The Great Debate UK
from The Great Debate:
Nuclear escalation on the Korean Peninsula demands creative solutions. With a 2,200-year history of non-aggression, China is in the best position to take the lead — and relieve the United States of a burden it has shouldered for too long.
In fact, no other nation has had as stable a pattern of world citizenship. Over two millennia, China has not attempted to conquer its neighbors or spread its system of government on any scale remotely comparable to the Romans, Mongols, British, Germans, French, Spanish, Russians, Japanese or even Americans. China does brutally resist the secession of Tibet, which it considers part of its ancient patrimony. But it has not grasped for lands beyond its historical borders.
There is no reason to think the Middle Kingdom has merely been biding its time. Indeed, if any nation can be said to have a long-term strategy, it is China. Premier Zhou Enlai, when asked what he thought of the French Revolution of 1789, allegedly replied, “It’s too soon to tell.”
China also has a 2,200-year record of authoritarian rule. Even so, it has become steadily more open — at its own glacial pace. China’s government is more responsive to its people now than it was under the Han, Ming or Qing dynasties, ending in 1911. After a long period of civil war in the first half of the 20th century, worsened by a brutal Japanese occupation, the dictator Mao Zedong restored order.
from Ian Bremmer:
By Ian Bremmer
The opinions expressed are his own.
There are many surprising things about Kim Jong-il’s sudden death, not the least of which is that it took two days for the rest of the world to hear about it. Yet most surprising is the sanguine reaction of the global and especially the Asian markets. On Monday, or actually Sunday as we now know, the world woke up to its first leaderless nuclear power. Coming as close as anyone could to filling his seat was his youngest son, who is in his late twenties. There’s no way these facts were accurately priced into markets that took just a relatively minor dip as a first response. The news from North Korea appears to have been taken far too lightly, and just a few days out, it’s disappearing from the front pages.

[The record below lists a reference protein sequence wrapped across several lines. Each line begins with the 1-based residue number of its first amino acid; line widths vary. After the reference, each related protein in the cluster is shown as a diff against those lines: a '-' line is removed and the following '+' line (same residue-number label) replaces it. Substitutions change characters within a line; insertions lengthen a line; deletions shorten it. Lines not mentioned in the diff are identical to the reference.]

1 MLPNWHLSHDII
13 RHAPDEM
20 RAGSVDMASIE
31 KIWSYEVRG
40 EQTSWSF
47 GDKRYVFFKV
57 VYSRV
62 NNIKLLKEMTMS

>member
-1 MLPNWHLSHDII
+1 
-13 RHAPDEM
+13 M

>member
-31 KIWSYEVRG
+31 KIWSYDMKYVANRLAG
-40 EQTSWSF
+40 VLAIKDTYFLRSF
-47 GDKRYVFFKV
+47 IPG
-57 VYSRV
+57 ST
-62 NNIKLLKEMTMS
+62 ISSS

While Kim Jong-un’s status as heir apparent seems to tie a nice bow around the situation, let’s get real for a moment. The son of the elder Kim only appeared on the North Korean stage after a stroke necessitated succession planning in Kim Jong-il’s regime in 2008. Consider that founder of the country Kim Il-sung put his son, Kim Jong-il, in front of the citizenry as his heir for more than a decade before his 1994 death. That decade was precious time; time Kim Jong-il spent consolidating power and putting his own people into high government office— and he was over 50 years old when his father passed away. Kim Jong-un has been deprived of that head start; he’s got to rely on whatever ground his dead father managed to clear for him since his 2008 stroke. A couple of years at his father’s side -- and a promotion to four star general -- is scant time for the younger Kim to have developed a real plan for ruling, or real allies in government.
from Davos Notebook:
Jim O'Neill, the Goldman Sachs economist who coined the term BRICs back in 2001, is adding four new countries to the elite club of emerging market economies. But does his new edifice have the same solid foundations?
In future, the BRIC economies of Brazil, Russia, China and India will be merged with those of Mexico, Indonesia, Turkey and South Korea under the banner “growth markets,” O'Neill told the Financial Times.